I’m an expert in landscape architecture who studies the ecological adaption of urban environments. I think there’s a way to save Mexico’s new airport and make it better in the process: create a nature reserve around it.

Five hundred years ago, lakes covered roughly 20 percent of the Valle de Mexico, a 3,500-square-mile valley in the country’s south-central region. Slowly, over centuries, local residents – first the Aztecs, then the Spanish colonisers and then the Mexican government – built cities, irrigation systems and plumbing systems that sucked the region dry.

By the mid-20th century, the lakes had been almost entirely drained. In 1971, President Luís Echeverría decreed the area a federal reserve, citing the region’s critical ecological role for Mexico City. The smattering of small lakes and reforested land there now catch and store runoff rainwater and prevent dust storms.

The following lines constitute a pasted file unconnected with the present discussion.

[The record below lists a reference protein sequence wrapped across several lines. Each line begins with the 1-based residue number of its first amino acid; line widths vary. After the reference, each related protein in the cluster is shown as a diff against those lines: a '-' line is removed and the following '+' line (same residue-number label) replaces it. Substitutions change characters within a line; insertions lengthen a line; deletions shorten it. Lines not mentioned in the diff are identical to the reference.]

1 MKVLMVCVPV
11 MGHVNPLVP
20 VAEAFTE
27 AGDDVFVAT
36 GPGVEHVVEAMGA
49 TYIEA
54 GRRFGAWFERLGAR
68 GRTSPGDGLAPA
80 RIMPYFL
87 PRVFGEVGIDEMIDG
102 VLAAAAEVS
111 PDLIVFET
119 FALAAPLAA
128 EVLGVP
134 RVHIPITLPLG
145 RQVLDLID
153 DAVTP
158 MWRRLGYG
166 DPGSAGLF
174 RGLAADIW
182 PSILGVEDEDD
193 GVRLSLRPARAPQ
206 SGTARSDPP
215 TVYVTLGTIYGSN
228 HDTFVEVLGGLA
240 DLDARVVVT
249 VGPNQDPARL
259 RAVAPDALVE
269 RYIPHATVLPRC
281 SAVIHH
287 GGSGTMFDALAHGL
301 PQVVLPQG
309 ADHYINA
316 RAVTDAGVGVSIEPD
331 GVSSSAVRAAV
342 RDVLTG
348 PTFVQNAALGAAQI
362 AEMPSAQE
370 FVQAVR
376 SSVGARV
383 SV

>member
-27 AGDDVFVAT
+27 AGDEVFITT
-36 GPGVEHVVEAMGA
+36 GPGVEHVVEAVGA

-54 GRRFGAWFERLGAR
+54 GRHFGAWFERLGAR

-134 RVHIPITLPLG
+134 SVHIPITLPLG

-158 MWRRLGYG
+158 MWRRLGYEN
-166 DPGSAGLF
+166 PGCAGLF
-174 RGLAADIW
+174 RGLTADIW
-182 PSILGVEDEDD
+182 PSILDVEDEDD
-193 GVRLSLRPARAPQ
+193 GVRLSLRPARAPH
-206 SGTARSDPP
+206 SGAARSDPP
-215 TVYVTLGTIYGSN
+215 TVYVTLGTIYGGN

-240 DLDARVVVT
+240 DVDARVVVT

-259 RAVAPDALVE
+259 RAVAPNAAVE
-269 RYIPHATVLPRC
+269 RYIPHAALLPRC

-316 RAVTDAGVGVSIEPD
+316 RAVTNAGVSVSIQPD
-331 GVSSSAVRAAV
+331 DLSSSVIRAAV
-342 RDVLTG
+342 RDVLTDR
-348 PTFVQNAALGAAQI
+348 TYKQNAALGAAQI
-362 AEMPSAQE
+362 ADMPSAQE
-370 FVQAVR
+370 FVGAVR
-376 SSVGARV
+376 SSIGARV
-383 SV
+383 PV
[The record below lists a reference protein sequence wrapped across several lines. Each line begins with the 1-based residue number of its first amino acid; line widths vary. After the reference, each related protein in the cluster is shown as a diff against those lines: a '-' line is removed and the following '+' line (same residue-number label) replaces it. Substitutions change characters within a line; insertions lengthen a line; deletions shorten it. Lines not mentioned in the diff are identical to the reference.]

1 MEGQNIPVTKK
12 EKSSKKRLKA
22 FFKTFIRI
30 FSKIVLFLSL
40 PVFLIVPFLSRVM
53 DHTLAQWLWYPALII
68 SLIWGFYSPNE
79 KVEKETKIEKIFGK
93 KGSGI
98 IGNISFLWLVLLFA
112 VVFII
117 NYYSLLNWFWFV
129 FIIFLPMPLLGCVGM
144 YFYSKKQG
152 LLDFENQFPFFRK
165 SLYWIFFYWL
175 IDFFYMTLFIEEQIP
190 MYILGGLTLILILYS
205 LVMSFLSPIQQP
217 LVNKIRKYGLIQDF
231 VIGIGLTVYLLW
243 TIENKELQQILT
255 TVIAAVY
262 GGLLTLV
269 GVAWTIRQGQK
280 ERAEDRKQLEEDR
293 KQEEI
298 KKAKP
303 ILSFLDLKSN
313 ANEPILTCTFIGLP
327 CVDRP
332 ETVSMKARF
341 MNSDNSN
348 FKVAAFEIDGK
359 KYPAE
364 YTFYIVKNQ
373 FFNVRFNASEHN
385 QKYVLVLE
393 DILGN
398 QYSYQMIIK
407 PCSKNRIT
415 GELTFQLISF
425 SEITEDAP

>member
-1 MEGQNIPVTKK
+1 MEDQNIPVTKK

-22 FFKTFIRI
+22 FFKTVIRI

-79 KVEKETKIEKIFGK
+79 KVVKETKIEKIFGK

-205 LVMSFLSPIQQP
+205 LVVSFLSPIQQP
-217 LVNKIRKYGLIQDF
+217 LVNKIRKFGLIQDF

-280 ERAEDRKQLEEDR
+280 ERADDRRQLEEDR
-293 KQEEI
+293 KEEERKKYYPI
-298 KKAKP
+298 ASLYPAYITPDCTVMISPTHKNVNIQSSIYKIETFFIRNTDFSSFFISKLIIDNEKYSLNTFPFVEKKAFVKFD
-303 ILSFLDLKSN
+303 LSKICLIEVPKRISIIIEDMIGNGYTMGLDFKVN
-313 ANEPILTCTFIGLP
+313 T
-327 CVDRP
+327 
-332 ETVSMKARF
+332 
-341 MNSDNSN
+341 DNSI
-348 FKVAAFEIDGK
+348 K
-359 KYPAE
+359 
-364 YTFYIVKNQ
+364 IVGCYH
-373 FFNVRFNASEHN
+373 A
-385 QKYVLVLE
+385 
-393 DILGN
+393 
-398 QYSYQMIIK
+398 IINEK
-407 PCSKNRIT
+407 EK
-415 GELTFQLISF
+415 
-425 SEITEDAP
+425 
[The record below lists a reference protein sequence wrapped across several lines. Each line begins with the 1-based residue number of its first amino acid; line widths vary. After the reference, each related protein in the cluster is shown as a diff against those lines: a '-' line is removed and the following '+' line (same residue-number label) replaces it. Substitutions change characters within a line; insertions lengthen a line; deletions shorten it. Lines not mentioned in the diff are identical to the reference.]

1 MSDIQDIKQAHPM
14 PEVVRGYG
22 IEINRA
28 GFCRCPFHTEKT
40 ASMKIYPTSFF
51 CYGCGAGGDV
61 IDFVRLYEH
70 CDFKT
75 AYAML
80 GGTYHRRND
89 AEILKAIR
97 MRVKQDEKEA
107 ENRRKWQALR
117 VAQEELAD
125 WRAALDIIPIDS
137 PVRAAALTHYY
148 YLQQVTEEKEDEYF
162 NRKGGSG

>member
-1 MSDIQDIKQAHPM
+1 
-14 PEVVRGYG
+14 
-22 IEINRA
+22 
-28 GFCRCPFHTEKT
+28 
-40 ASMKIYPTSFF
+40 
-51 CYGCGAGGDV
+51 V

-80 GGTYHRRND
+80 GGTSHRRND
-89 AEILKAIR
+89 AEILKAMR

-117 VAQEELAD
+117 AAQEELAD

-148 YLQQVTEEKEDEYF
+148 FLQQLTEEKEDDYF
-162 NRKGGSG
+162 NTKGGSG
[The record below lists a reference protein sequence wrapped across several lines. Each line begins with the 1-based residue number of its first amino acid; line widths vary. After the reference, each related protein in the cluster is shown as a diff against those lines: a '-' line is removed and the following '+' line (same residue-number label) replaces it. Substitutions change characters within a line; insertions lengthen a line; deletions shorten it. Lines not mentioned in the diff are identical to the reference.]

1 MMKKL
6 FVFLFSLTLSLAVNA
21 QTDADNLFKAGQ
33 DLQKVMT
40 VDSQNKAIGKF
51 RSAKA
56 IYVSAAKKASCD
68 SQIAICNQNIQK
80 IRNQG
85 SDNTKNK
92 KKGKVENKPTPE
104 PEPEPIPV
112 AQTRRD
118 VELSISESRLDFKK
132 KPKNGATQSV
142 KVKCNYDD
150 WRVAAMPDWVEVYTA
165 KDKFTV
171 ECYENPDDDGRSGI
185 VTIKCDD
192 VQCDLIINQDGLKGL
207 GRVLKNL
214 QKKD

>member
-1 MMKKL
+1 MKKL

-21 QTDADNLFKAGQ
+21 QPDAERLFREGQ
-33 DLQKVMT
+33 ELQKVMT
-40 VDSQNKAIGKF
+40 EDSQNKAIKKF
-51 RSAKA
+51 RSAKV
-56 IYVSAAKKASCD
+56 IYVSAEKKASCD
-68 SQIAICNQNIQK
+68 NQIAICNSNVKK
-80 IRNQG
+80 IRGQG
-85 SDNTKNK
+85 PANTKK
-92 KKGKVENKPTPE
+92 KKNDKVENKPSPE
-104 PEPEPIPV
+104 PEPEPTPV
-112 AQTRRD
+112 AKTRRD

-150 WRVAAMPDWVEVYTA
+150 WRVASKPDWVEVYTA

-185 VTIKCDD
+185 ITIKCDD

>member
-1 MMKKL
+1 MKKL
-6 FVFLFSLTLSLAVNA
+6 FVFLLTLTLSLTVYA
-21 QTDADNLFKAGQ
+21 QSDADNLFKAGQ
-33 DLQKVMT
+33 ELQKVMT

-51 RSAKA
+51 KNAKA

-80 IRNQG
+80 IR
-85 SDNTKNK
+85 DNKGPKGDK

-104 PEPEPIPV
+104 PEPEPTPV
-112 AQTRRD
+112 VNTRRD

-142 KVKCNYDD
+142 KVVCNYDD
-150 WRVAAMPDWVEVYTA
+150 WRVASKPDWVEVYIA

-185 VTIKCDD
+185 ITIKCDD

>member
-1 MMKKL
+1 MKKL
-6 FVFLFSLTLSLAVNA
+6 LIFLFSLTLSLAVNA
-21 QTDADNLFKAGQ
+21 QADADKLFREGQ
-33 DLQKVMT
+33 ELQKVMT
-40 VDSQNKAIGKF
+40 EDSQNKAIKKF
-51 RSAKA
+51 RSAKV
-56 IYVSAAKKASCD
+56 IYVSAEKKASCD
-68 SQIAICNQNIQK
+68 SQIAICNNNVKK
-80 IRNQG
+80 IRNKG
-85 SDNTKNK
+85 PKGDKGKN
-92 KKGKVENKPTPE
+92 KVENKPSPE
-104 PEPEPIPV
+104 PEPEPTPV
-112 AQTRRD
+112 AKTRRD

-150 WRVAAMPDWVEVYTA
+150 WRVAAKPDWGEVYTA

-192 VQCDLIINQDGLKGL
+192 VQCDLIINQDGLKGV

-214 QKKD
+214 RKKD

The new airport will occupy 17 square miles of the 46-square-mile former Lake Texcoco. To ensure effective water management for Mexico City, the airport master plan proposes creating new permanent water bodies to offset the lakes lost to the airport and cleaning up and restoring nine rivers east of the airport. It also proposes planting some 250,000 trees.

The government’s environmental assessment determined that the impacts of the new airport, while significant, are acceptable because Lake Texcoco is already “an altered ecosystem that lost the majority of its original environmental importance due to desiccation and urban expansion.” Today, the report continues, “it is now only a desolate and abandoned area.”

Environmentalists loudly disagree.

Make Mexico’s airport great again

I see this environmental controversy as an opportunity to give Mexico City something way more transformative than a shiny new airport.